5. What type of ascites is seen in this image? How would you describe the ascites? What pathologies could have resulted in this type of ascites?

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3 — The Peritoneal Cavity 25


1. A 62-year-old man with a history of liver disease presents for an abdominal sonogram with a history of abdominal distention and pain. Your examination reveals an echogenic, irregular shrunken liver consistent with cirrhosis. You also discover portal vein thrombosis (PV) as the portal vein is fi lled with echogenic material and no color fl ow is identifi ed. What pathology is the arrow pointing to? What is the double arrow pointing to? What procedure could be done to relieve the patient’s symptoms of abdominal distention?

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Kawamura_WB_CH03.indd 26 12/1/11 3:56 PM




Match the key terms with their defi nitions.

Key Terms Defi nitions

1. Anastomosis

2. Aneurysm

3. Arteriovenous fi stula

4. Ectasia

5. Endograft

6. Graft

7. Prosthesis

8. Pseudoaneurysm

9. Thrombosis

a. Any tissue or organ for implantation or transplantation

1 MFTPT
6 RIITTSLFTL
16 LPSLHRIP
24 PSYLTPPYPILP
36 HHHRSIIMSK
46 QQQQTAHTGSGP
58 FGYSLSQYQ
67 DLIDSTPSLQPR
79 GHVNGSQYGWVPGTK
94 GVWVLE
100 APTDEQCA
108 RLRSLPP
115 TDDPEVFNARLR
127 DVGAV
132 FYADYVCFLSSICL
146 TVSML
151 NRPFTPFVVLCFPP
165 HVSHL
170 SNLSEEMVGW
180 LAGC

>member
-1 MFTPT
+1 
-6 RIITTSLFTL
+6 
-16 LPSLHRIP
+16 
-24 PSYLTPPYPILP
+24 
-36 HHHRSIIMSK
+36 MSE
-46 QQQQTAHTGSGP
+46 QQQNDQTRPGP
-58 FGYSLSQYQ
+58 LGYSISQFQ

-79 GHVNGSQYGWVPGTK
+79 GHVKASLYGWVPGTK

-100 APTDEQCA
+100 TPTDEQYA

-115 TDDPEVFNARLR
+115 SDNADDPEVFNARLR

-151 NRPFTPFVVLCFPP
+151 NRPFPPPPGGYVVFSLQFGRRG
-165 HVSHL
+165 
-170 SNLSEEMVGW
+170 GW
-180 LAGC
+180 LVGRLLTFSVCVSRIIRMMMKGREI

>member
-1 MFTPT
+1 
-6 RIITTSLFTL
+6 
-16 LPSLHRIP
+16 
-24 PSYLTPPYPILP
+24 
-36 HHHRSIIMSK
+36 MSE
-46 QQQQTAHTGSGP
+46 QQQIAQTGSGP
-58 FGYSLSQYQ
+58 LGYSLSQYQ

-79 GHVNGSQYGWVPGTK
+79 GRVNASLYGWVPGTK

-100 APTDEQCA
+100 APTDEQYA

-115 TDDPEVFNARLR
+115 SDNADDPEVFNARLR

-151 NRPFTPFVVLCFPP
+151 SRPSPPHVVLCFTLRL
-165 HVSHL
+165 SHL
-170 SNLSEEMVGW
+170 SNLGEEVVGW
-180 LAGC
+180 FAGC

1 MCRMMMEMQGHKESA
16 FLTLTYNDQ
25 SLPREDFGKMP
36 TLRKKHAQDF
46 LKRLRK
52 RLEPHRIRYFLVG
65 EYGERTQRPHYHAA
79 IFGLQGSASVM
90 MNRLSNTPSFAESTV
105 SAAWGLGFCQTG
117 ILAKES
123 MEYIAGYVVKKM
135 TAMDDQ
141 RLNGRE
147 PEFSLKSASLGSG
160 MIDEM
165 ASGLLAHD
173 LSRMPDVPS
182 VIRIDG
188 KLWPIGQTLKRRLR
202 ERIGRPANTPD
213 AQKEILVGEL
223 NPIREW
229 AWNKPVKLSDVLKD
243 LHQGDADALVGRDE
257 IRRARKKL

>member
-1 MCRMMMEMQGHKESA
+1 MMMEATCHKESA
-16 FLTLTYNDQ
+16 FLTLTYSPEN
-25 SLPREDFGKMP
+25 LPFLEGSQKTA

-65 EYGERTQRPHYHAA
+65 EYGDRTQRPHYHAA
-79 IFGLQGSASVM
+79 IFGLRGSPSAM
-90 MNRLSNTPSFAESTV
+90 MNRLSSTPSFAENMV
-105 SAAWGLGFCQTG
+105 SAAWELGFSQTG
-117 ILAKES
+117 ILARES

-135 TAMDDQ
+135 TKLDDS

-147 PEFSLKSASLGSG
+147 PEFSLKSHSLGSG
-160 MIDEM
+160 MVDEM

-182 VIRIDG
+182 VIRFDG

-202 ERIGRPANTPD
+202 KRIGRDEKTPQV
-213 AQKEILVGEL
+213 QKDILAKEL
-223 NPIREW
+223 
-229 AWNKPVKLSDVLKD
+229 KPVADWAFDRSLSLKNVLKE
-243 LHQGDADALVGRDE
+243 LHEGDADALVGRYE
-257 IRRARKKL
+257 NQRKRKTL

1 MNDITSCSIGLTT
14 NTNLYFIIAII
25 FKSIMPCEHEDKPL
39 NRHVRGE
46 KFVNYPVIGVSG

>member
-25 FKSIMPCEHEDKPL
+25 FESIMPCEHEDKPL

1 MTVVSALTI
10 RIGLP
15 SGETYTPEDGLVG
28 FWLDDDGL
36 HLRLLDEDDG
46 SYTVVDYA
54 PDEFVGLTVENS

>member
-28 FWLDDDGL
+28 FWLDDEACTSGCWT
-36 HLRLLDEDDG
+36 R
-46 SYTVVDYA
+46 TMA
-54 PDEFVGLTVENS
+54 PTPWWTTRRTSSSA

b. Dilatation, expansion, or distention c. Connection between two vessels d. Focal dilatation of an artery caused by a structural

weakness in the wall e. An artifi cial substitute for a body part f. A metallic stent covered with fabric and placed

inside an aneurysm to prevent rupture g. The formation of a clot in a blood vessel h. Connection allowing communication between an

artery and vein i. Caused by a hematoma that forms as a result of a

leaking hole in an artery

4 Vascular Structure

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Complete the labels in the images that follow.





K. G.



B. C.

1. Abdominal vasculature

2. Abdominal vasculature

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4 — Vascular Structure 29

3. Abdominal vasculature

4. Abdominal vasculature